Name: seil
St Clair Shores, MI (Zone 6a)
Roses Garden Photography Region: Michigan
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seilMI
May 25, 2020 4:50 PM CST
When you get advise online always check where the advisor lives. A lot of them are in very warm climates. What they tell you may be entirely accurate for them but not for your cold climate. Bare root roses are harvested at the growers starting sometime in late August. They are dug up and packaged and stored in warehouses until the next season starts. In warm climates that's in December/January. So the rose has only been in storage for around 4 months and is still moist and fresh and does not necessarily need soaking. By the time it is planting season in our neck of the woods (cold places) it's late April to May. Those same roses have been in storage now for around 8 months. They are much less fresh and moist. That is why you soak bare root roses in cold climates.

I wouldn't take off any soil just yet. That protective layer of soil is keeping the canes moist. People will often mound up a bare root rose with soil to keep them from drying out. And in your cold zone you should plant all your roses deep as a winter protection. The graft should be planted between 4 and 6 inches below ground. That will protect the graft from freezing and your losing your rose to its root stock.

If those are tiny own root bands coming I would pot them up for a while and let them get bigger before you put them in the ground. I would say plant them by early September. You want to give them a good six weeks in the ground to settle in before you get your first frost. And when you plant them try not to disturb the root ball if possible. The more intact you can keep it the less chance of the rose having transplant shock.
Name: Lyn
Weaverville, California (Zone 8a)
Garden Ideas: Level 1 Garden Sages Celebrating Gardening: 2015
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RoseBlush1
May 26, 2020 11:20 AM CST
@icy_flames

Along with re-hydrating the roots of a bare root plant, it is important to recognize that most of the root mass needed to support top growth is missing ...

The rose has to grow new anchor roots ... the ones you received are not sufficient to perform the purpose of pumping up moisture from the lower levels of the soil ... and it has to grow feeder roots. Roses grow their roots first and then put plant energy into top growth.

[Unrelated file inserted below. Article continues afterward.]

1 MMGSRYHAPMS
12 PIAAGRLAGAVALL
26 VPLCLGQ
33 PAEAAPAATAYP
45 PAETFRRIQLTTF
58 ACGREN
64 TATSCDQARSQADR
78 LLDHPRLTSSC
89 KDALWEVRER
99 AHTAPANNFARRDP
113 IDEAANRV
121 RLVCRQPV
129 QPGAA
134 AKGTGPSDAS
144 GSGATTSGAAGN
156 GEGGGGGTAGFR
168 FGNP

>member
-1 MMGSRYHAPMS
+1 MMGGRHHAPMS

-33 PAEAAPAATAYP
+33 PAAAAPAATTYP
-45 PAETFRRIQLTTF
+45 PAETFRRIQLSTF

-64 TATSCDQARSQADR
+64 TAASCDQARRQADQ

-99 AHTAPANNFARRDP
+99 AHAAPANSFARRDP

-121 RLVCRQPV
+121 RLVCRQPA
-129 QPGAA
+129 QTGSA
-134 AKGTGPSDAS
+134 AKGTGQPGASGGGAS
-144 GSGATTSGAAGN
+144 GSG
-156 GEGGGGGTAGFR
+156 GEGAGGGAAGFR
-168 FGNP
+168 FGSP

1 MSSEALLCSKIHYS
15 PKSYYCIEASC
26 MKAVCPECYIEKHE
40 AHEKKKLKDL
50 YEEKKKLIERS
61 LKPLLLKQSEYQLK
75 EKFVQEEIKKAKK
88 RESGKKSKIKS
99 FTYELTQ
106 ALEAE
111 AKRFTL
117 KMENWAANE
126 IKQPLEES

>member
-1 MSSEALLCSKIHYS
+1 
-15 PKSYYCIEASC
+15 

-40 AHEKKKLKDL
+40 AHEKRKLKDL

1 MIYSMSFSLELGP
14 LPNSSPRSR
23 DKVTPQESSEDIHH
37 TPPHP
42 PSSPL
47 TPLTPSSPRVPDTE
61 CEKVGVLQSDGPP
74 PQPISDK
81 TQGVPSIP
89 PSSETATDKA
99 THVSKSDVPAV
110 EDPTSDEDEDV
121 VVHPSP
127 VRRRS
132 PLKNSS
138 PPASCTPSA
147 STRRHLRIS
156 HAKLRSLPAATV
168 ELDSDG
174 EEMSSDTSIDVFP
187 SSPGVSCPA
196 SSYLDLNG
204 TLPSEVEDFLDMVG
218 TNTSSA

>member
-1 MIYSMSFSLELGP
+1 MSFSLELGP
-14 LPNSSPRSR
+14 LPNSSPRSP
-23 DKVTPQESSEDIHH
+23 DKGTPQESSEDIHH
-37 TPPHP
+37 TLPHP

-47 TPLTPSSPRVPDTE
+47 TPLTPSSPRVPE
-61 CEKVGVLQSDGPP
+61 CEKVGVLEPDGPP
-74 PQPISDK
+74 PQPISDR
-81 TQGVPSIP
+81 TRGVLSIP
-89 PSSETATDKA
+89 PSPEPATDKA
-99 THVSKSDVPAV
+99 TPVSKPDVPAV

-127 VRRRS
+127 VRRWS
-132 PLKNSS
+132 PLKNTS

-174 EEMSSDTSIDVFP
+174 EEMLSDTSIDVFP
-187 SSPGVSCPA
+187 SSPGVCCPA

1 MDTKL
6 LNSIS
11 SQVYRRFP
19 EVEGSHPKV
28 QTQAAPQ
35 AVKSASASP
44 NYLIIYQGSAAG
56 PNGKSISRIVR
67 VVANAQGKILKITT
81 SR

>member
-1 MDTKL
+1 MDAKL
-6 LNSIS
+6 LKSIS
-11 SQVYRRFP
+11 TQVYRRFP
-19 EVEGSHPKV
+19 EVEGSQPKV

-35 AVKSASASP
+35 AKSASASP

I hope you did a perk test for your planting hole before you planted your roses. (Drainage may be different in various parts of your garden.) If you have good drainage, it is impossible to over water a rose. So, with your new roses, since the root mass is inefficient, you need to water your roses daily. The roots that are there need that water ... Smiling

It may look like your rose is just sitting there and doing nothing, but the plant is doing first things first. It's growing roots.

When you do see new top growth, you know that the rose plant now has a working root system and can support new top growth and you can back off of the daily watering.

Note: the need to grow new roots when a rose is first planted is true for container roses, too. There is no way you can plant the rose without damaging the roots.
I'd rather weed than dust ... the weeds stay gone longer.
Hackettstown, NJ Zone 6A
roseman2145
May 26, 2020 2:45 PM CST
I think soaking them would have helped. Also when you plant bare roots you should mulch the canes so they dry out. Then only uncover when growth appears on the canes. May be dead!
Name: Lee-Roy
Bilzen, Belgium (Zone 8a)
Irises Lilies Hostas Ferns Composter Region: Belgium
Lover of wildlife (Black bear badge) Region: Europe
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Arico
May 26, 2020 7:18 PM CST
RoseBlush1 said:@icy_flames

The rose has to grow new anchor roots ... the ones you received are not sufficient to perform the purpose of pumping up moisture from the lower levels of the soil ... and it has to grow feeder roots. Roses grow their roots first and then put plant energy into top growth.


Transpiration is larely a passive phenomenon driven by water potential differences between the soil, the roots and the air. The pumping action of roots is negligible in water uptake.

Enough soil moisture is thus the key